It doesn't. If you can ride/drive it on the interstate with a driver's license, then it DOES NOT APPLY. Drive and ride as usual if you wish.
 

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so there may not be a fee for the decal (or printed sheet of paper) BUT there is a fee for the online safety course

Do I need a Utah Non-Resident OHV Permit?
If a street-legal OHV is registered and has a license plate from your home state, and it meets all of Utah’s street-legal requirements, then you do not need to purchase a Utah Non-Resident OHV Permit.
This is not the course in question. The NEW course is not available until the new year. Do not purchase this course now thinking it will apply!
 

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I'm still in shock Utah of all places initiated this rider education program...mainly because it appears you will pay to take the course! If it was free free that would be one thing but almost 35 dollars. Hopefully, they will start charging hikers, mtn bikers, and rock climbers some kind of safety course as well and not just the motorized crowd. Maybe they do already but to charge anyone feels like a shakedown by the state!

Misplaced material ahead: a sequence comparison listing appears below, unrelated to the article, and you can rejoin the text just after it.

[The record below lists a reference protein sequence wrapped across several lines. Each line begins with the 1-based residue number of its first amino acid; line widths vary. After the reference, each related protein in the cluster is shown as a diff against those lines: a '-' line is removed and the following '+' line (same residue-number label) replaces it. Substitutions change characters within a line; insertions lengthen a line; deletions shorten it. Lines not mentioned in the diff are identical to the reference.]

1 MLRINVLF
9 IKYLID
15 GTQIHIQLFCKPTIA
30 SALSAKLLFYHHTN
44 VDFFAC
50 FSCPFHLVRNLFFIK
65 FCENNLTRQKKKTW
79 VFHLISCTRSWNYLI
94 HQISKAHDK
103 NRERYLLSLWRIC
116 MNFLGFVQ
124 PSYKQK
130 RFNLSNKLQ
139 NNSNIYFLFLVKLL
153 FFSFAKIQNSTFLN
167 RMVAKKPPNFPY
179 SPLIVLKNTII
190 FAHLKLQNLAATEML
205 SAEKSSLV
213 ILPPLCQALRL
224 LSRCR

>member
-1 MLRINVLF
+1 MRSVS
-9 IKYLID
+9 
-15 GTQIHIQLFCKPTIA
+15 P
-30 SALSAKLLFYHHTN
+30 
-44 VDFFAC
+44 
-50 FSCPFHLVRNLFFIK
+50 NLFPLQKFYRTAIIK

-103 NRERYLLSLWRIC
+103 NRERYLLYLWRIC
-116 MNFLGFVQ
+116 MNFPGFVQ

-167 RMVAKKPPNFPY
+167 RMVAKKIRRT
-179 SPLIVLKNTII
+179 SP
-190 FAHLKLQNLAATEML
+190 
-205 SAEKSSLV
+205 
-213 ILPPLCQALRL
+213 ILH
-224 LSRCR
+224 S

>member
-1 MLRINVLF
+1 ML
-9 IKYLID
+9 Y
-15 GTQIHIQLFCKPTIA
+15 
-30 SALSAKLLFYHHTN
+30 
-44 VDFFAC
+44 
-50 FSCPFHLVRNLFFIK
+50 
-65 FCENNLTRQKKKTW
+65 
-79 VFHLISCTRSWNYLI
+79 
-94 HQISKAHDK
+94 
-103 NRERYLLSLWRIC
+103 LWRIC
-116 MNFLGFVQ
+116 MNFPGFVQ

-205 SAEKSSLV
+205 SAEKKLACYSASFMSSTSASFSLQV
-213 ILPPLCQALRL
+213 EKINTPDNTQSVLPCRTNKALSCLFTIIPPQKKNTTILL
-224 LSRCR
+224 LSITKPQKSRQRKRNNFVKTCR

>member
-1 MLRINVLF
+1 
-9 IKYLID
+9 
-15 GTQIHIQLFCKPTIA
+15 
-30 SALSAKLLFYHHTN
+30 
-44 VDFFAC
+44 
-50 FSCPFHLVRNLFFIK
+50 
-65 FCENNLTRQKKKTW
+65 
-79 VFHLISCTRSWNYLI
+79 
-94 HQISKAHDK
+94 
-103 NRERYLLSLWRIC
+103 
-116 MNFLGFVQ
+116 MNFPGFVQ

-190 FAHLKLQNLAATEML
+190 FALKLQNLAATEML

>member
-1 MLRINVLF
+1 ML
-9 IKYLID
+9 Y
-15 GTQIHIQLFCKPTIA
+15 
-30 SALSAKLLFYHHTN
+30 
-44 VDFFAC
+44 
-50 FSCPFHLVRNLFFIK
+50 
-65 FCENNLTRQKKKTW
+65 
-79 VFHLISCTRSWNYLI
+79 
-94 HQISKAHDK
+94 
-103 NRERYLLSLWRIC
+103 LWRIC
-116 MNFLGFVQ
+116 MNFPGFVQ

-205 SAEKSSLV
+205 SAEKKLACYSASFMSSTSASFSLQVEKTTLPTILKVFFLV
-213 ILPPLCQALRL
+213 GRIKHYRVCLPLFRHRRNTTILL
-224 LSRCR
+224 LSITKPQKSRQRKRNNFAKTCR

Of the places we ride, so far for the TWs we have to buy an ohv type of sticker for Idaho, Oregon, Wyoming, Black Hills, and Arizona. Same for the RZR but add Utah to the list since our RZR is not street legal thus needing an ohv sticker. Add more cost to AZ if you are planning to stay (camp) on State Trust Land and Native American Reservations if you plan on riding on reservation land.
This course is brand new and will be free.

The $35 course is the required YOUTH course that already exists. It costs $35 because it is more involved, is run by a third party, and has a required exam for the kiddos to ride on their own.

The new course seems like it is a quick and easy "don't be a dick on the trails" course that will literally show how to open and close gates.

I agree with the sentiment about all of the stickers. On one hand they want our tourism dollars, on the other their upfront fees may keep them out of consideration.